With Limited Inventory, Buyers Prepare for Competition in Seattle Housing Market

For sellers, the Seattle-area market is rife with possibility!

Throughout 2016, home prices increased significantly — in fact, it made headlines as the most expensive year for Seattle real estate in history. Those who had real estate investments to list on the market were sure to enjoy significant returns, but the fact of the matter is, most people weren't selling their property... often-times because there's no place for them to move to (and they would also be paying top-dollar).

According to an article published in the Seattle Times, housing inventory hit all-time lows in Seattle, which is the primary reason for the price increase. Meanwhile, there was also an influx of buyers who were interested in purchasing real estate in Seattle and throughout King County.

Housing Inventory Data in Seattle

What is perhaps most frustrating about the low inventory levels is that the majority of the few homes that are on the market are in the suburbs of Seattle. There is hardly any inventory in the city, which makes it difficult for those who want to live and work inside the city limits. 

  • In December 2016, there were 1,600 homes on the market in King County. The majority of those homes were located in the suburbs.
  • In December 2010, there were 7,400 homes on the market in King County.
  • The December 2016 inventory numbers represent the lowest inventory levels since tracking of these levels began in the year 2000. 

In addition to the lack of homes on the market, there are very few developers looking to build new construction homes in Seattle and the surrounding suburbs as well. Given the fact that rentals are at an all-time high, and considering the change in home buying patterns & consumer behavior since the market "crash," developers do not see the same desire amongst consumers to design and construct new properties in the King County region as in years past.

Impact on Seattle Real Estate Market

The low inventory levels have practically sent Seattle home buyers into a feeding frenzy. (Attend any open house in Issaquah, and you'll see first-hand how hectic the market is in the suburbs as well.) The demand levels are skyrocketing, and prospective home buyers are willing to look past just about anything in order to get into a house in Seattle or in the King County suburbs. Typically, detracting features might scare away buyers, but they are simply willing to ignore any faults in a home in order to invest in a single-family property in the community.

Homeowners who list their properties on the market will often find themselves in a potentially overwhelming scenario in which they receive dozens of offers in a matter of hours. 

Most of these offers are going to be over asking price — and not just by $10,000 or $25,000. Many sellers in the most competitive Seattle suburbs and neighborhoods are looking at offers that are $150,000 more than their asking price, and it's hard to decide on which offer to select for a purchase agreement. (Sellers are wise to make sure their real estate agent has ample experience with managing multiple offers from home buyers.)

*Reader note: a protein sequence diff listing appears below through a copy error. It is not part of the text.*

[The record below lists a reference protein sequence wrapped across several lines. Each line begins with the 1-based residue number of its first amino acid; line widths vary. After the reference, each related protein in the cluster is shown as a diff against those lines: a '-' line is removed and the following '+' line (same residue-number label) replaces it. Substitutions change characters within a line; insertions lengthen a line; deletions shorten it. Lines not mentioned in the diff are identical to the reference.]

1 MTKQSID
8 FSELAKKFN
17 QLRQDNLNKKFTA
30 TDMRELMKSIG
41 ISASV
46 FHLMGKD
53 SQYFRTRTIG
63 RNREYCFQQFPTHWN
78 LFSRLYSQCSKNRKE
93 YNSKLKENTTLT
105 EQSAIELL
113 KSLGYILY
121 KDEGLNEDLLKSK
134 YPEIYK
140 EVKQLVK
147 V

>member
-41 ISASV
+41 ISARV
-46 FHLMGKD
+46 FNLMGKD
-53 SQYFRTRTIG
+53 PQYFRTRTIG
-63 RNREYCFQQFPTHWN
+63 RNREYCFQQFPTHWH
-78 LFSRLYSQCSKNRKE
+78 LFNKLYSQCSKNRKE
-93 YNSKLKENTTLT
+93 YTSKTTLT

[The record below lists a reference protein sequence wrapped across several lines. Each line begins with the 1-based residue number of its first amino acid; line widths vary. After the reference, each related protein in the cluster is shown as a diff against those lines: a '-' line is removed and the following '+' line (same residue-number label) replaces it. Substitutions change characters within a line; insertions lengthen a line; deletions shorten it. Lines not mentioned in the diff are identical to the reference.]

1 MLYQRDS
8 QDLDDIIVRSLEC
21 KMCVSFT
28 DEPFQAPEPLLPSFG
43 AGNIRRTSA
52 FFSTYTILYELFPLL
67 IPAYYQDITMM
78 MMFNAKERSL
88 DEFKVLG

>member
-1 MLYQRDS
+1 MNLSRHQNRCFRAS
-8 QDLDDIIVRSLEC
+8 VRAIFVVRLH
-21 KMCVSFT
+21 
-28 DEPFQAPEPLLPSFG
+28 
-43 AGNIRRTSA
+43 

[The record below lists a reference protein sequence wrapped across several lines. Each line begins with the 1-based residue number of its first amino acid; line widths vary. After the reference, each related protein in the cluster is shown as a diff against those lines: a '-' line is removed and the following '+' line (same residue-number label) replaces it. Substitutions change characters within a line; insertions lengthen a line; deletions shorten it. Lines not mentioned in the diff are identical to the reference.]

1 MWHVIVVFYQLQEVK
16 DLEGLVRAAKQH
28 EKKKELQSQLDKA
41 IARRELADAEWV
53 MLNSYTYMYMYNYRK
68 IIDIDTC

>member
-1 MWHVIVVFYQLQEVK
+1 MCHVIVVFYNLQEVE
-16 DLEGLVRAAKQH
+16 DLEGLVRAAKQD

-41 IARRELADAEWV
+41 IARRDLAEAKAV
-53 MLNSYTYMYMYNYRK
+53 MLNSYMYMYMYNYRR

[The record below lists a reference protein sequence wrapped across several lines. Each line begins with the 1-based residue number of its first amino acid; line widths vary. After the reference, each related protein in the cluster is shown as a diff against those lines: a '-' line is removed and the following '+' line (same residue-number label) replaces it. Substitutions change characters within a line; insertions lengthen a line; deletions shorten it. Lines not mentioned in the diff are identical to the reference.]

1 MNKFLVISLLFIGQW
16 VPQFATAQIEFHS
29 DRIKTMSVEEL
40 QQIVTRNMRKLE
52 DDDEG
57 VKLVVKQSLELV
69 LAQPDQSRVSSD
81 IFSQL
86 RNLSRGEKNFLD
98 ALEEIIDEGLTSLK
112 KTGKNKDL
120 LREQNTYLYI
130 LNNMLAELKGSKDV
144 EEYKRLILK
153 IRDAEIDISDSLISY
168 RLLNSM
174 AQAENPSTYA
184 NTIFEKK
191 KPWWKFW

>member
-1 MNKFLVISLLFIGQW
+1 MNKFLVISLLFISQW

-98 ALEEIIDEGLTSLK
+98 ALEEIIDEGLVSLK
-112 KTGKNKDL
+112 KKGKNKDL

Conversely, buyers are finding themselves willing to purchase any home that is listed on the market. Many buyers are desperate enough that they will provide an offer that's well above the asking price without even seeing the property. They recognize that the only way to even have a shot at purchasing a home in Seattle is to offer highest and best as quickly as possible, in hopes that they can capture the attention of the homeowners before more inviting offers arrive.

Unfortunately, however, buyers who are fatigued from with they perceive to be "Multiple Offer Mayhem" sometimes are forced to make risky decisions such as waiving inspection contingencies.

Current Real Estate Market Conditions

While home prices increased significantly in 2016, market experts note that the increases will stabilize throughout 2017 as economic growth slows down. Regardless, the Seattle housing market is expected to be one of the fastest-growing and most desirable markets in the nation, following behind other hot markets such as Orlando FL or Stockton CA.

The home prices may stabilize slightly in Seattle, but forecasters predict that competition will remain high as inventory levels stay low in the near-term. There is a chance that real estate developers will note the high demand for single-family homes in Seattle and throughout the Puget Sound, and begin adding more planned developments to the region in order to combat the low inventory levels. There's virtually no room left in the city of Seattle for these new construction properties, but the surrounding suburbs in King County have space available, such as Snoqualmie and North Bend

In January 2017, the median sales price of a home in Seattle is about $550,000. It's important to note that many homes are selling for far more than this, depending on their size and location in the metropolitan area. While the low inventory levels present a challenge to real estate agents, who have buyers practically begging them for the most recent listings on the market, the market shows promise for the coming year. Economic growth and demand for single-family homes

Economic growth and demand for single-family homes is sure to fuel changes in the real estate market for buyers, while sellers will still continue to enjoy a booming market that allows them to generate a significant return on their real estate investment.

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